Wednesday, October 26, 2011

On John and Jesse

Some thoughts on notoriety and nothingness.

John Dillinger (right) was the last great outlaw of the Wild West. If one replaces the horse power in his Ford V-8 for a real horse, exchanges his sub-gun for a six-gun, there is little to distinguish Johnny from Jesse. Both had rural roots, both rose during tough times, both led gangs, both robbed banks, both made dramatic getaways, both captured public imagination, both were filled with bravura, both shared that something-special which separates legends from common thieves, and both outlaws were laid low not by sworn enemies but by sworn “friends.” More importantly, neither John or Jesse allowed their “profession” to trigger the worst in each. Many a time, had stress won and nerve failed, or had a sadistic streak surfaced, the scenes of their robberies would have been awash with innocent blood. And yet they never were.

I once visited Dillinger’s hometown and the scene of his first petty crime in Mooresville, Indiana. I spun around on the same streets young John spun around on. I saw many of the same sights he saw as a kid. On my way out of town I took some photos of his old boyhood home. Interestingly enough, on my tour that morning, the fellow who eagerly told me where all these places were was a Mooresville policeman. Judging by his enthusiasm, it was obvious the cop was as fascinated by Dillinger as I was. But there was something more. I believe the gentleman secretly admired Johnny. And I see nothing wrong or unusual with this.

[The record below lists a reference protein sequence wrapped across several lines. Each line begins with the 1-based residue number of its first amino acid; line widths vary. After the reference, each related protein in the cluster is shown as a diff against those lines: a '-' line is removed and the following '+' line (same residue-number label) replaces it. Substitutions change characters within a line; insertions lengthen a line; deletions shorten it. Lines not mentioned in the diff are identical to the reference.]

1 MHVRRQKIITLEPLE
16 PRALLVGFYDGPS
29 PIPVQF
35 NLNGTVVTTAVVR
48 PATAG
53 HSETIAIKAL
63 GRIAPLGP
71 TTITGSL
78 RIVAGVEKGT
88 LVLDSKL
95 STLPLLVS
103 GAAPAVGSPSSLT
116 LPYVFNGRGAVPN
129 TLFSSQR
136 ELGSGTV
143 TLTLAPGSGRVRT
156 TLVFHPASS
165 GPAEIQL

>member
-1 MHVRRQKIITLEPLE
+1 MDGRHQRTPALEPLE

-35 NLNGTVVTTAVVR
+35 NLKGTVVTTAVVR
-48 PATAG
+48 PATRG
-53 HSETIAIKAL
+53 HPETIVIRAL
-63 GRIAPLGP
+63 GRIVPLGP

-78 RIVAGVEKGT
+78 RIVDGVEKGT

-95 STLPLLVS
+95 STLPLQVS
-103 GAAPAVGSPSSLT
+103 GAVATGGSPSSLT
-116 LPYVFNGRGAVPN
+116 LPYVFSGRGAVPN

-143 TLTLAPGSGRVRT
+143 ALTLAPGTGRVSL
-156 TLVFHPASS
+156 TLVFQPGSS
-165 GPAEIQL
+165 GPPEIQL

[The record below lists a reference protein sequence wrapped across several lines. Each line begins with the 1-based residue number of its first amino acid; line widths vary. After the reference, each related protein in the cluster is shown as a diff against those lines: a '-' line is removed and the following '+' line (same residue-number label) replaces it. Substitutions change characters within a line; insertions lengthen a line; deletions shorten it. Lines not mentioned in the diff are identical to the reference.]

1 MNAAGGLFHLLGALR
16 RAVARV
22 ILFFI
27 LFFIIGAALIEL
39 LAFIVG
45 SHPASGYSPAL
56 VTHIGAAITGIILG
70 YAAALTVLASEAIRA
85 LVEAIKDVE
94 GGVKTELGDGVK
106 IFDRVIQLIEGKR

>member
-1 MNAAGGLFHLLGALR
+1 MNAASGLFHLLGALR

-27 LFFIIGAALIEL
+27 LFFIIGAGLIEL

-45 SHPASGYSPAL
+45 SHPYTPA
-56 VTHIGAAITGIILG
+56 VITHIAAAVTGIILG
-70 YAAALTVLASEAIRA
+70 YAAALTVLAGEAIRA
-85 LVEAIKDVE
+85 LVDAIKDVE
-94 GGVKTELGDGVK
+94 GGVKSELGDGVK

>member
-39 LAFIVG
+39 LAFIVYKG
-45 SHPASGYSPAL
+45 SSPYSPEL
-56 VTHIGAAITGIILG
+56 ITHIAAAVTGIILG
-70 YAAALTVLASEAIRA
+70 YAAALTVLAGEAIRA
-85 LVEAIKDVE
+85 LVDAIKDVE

I have had numerous law enforcement types on my Jesse James bus tours. I think we all, cops included, secretly admire the successful bank robber who avoids violence whenever possible. Honestly, 99% of us are about as noteworthy as an ant on an ant-hill. We shuffle through life, running from the light, going along to get along, fearing to risk, fearing to fail, fearing to fall out of step or fall from fashion. And we do this with all the mind-numbing anonymity of those professional street crossers in Grade-B Westerns. We read history, we write history, but we don’t make history. For whatever reasons – guts, brains, talent – almost all of us lack what it takes to be remembered even 15 minutes after we are dead. We are intrigued, fascinated, and awed by those who take the risks and make the history. We live our lives vicariously through them. I think inside all of us there is a Jesse James or John Dillinger banging to get out.


NOT Great With the Kids—A 13-month-old child was attacked the other day by the family pit bull in nearby North Port, Florida. The toddler was dragged across the room and would have been killed and perhaps eaten had not the father forced the animal’s jaws. Even so, the little boy underwent major surgery to remove part of a crushed skull and repair damage to his horribly mauled face. Since the standard refrain following such an incident—“he was great with the kids”—wouldn’t wash after this almost-fatal attack, the father simply shrugged and admitted that he had no idea what set the dog off.

When I was four-years-old, I too was attacked and almost killed by a dog. Unlike the above animal, however, I know very well what the cause of my attack was—this big, healthy farm dog that I wanted to pet was chained up and angry with the world. And who could blame him? Such was not the case with the pit bull above. He was fed and unfettered and should have been happy with his environment. But he wasn’t. Allowing a child to “play” with a breed of dog hard-wired for vicious, unpredictable and bloody attacks, is like allowing that child to play with a live hand grenade.


Under the Microscope--Louse